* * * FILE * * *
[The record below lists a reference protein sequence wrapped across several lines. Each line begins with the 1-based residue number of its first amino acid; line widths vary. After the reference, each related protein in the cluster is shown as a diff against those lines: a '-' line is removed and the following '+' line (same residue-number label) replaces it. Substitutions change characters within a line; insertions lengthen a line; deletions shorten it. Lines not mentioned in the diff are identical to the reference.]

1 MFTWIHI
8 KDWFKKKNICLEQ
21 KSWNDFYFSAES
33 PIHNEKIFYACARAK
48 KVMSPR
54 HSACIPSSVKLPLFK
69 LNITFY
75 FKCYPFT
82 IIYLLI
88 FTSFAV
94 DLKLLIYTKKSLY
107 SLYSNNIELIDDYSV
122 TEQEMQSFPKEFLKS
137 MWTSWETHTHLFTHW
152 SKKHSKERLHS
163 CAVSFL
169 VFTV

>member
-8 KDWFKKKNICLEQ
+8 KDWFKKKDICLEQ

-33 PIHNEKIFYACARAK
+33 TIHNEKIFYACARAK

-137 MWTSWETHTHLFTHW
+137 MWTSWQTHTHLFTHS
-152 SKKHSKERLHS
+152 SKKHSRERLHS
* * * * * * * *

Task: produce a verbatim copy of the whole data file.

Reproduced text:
[The record below lists a reference protein sequence wrapped across several lines. Each line begins with the 1-based residue number of its first amino acid; line widths vary. After the reference, each related protein in the cluster is shown as a diff against those lines: a '-' line is removed and the following '+' line (same residue-number label) replaces it. Substitutions change characters within a line; insertions lengthen a line; deletions shorten it. Lines not mentioned in the diff are identical to the reference.]

1 MFTWIHI
8 KDWFKKKNICLEQ
21 KSWNDFYFSAES
33 PIHNEKIFYACARAK
48 KVMSPR
54 HSACIPSSVKLPLFK
69 LNITFY
75 FKCYPFT
82 IIYLLI
88 FTSFAV
94 DLKLLIYTKKSLY
107 SLYSNNIELIDDYSV
122 TEQEMQSFPKEFLKS
137 MWTSWETHTHLFTHW
152 SKKHSKERLHS
163 CAVSFL
169 VFTV

>member
-8 KDWFKKKNICLEQ
+8 KDWFKKKDICLEQ

-33 PIHNEKIFYACARAK
+33 TIHNEKIFYACARAK

-137 MWTSWETHTHLFTHW
+137 MWTSWQTHTHLFTHS
-152 SKKHSKERLHS
+152 SKKHSRERLHS